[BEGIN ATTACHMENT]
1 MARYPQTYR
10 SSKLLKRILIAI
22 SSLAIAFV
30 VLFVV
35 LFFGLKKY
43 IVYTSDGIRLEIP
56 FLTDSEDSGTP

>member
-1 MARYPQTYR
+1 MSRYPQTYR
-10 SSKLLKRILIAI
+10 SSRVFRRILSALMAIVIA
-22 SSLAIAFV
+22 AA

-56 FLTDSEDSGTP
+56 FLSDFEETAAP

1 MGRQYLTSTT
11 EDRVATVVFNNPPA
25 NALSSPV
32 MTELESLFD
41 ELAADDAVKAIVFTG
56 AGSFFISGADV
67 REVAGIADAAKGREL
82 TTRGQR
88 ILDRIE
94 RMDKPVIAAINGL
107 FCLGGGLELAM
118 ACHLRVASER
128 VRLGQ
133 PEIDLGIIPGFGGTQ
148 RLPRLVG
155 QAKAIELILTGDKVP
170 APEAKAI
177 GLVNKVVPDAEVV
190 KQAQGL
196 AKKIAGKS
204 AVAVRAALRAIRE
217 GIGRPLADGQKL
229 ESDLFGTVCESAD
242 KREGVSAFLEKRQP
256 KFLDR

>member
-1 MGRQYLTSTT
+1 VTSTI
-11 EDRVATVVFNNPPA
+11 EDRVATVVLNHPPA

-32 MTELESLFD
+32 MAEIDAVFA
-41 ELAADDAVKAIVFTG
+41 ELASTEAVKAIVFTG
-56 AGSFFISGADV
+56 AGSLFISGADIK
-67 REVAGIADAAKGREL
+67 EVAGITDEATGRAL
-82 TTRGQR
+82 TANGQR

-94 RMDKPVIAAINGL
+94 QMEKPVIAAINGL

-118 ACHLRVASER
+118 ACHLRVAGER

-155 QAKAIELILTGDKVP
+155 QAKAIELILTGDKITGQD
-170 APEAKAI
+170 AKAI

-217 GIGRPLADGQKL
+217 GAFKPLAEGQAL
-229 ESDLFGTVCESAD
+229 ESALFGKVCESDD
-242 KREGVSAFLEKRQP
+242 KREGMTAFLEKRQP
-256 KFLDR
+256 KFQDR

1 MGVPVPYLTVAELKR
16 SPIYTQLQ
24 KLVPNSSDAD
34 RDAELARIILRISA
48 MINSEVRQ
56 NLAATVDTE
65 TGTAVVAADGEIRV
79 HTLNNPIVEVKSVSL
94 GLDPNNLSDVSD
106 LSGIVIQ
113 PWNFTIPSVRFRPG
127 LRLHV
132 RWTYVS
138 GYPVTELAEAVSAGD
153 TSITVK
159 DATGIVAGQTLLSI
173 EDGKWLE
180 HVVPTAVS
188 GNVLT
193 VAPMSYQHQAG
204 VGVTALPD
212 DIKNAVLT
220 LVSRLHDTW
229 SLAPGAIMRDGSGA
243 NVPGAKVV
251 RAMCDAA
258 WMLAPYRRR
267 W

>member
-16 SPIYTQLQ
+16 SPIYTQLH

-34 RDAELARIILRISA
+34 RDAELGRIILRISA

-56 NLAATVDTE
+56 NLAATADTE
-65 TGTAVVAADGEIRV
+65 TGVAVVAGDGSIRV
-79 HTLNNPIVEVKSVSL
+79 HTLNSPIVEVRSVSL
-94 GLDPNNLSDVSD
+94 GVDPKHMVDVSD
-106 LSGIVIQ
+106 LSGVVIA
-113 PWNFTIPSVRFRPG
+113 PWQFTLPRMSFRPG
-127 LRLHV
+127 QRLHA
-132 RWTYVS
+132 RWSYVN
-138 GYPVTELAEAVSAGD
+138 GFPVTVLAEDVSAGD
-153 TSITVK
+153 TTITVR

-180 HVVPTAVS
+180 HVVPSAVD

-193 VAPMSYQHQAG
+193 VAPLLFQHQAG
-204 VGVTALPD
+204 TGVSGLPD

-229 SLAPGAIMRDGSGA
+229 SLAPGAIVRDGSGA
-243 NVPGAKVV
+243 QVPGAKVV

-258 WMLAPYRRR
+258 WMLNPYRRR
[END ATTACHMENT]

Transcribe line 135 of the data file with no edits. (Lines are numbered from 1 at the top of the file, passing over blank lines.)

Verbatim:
+243 QVPGAKVV